With a vocal range that drifts from a Minnie Ripperton whisper, to a soaring testimonial, to a full-throated bellow, Tank Ball is redefining what it means to be a soul singer. With a rhyme style that shifts from a slam poet’s stream of consciousness torrent, to a sharp observational flow, to the kind of expressive storytelling employed in musical theater, she’s also pushing the boundaries of rap. And with an adventurous backing band that sounds like Parliament crashed a spoken word set at a jazz cafe, at several points during Tank and the Bangas’ debut "Austin City Limits" taping on Monday, it felt like the ensemble might be changing the formulation of what constitutes a song.


Untethered to norms, the nine-piece crew from New Orleans unwound sprawling jams as they flowed freely through a 12-song set primarily drawn from the group’s 2019 album "Green Balloon." Songs tumbled into other songs often delineated by mood shifts rather than breaks.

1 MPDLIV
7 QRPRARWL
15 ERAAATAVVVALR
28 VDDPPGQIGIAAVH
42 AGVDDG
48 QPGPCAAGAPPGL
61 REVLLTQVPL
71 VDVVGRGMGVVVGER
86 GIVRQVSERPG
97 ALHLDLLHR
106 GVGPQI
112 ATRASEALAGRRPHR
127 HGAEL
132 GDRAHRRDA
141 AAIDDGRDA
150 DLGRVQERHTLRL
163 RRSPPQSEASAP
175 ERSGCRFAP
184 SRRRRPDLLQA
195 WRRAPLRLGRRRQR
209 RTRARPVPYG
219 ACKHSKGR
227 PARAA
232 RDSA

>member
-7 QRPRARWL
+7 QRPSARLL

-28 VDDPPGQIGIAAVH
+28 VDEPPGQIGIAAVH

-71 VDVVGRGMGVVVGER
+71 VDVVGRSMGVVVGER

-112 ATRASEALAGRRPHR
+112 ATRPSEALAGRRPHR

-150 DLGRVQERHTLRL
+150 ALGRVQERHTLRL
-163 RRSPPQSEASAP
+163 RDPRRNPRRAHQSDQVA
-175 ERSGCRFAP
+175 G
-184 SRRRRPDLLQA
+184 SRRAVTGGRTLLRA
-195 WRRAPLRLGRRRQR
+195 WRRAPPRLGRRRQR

Character dripped from Ball’s voice as she shifted from a lilting sing-song hook to deep and forceful rapping while the band indulged in jazzy astral projection in set opener, "Spaceships." They segued into a furious rendition of the vivid story rap "Quick," the song that propelled the group into the national limelight when they won NPR’s Tiny Desk Contest in 2017. The band was by turns, spooky and dramatic. They created rich aural soundscapes then deconstructed them into a cacophony of abstract noise.


The group had an easy chemistry, instrumental solos were abundant and the entire performance felt like a joyous jam. On the soulful meditation, "Hot Air Balloon," Ball explored the various colors in her voice as the band provided a dreamy and wistful sound bed. She was a beat poet gone awry over a walking jazz groove on "Do Something," a song that started with an ache of insecurity and ended as a bold statement of self. It was one of many tracks that took the listener on a journey, beginning in one place and moving through various transformations.


The same can be said for the show as a whole. It was a whimsical adventure, loaded with poignant moments and triumphant turns. The set ended with everyone in the crowd on their feet as the band cranked out an exuberant, shout-along version of "The Brady’s."


As the group gathered center stage and held hands while they bowed, an ebullient warmth spread through the room. The crowd cheered wildly and as "Austin City Limits" closed their 45th season, everyone left with a smile on their face.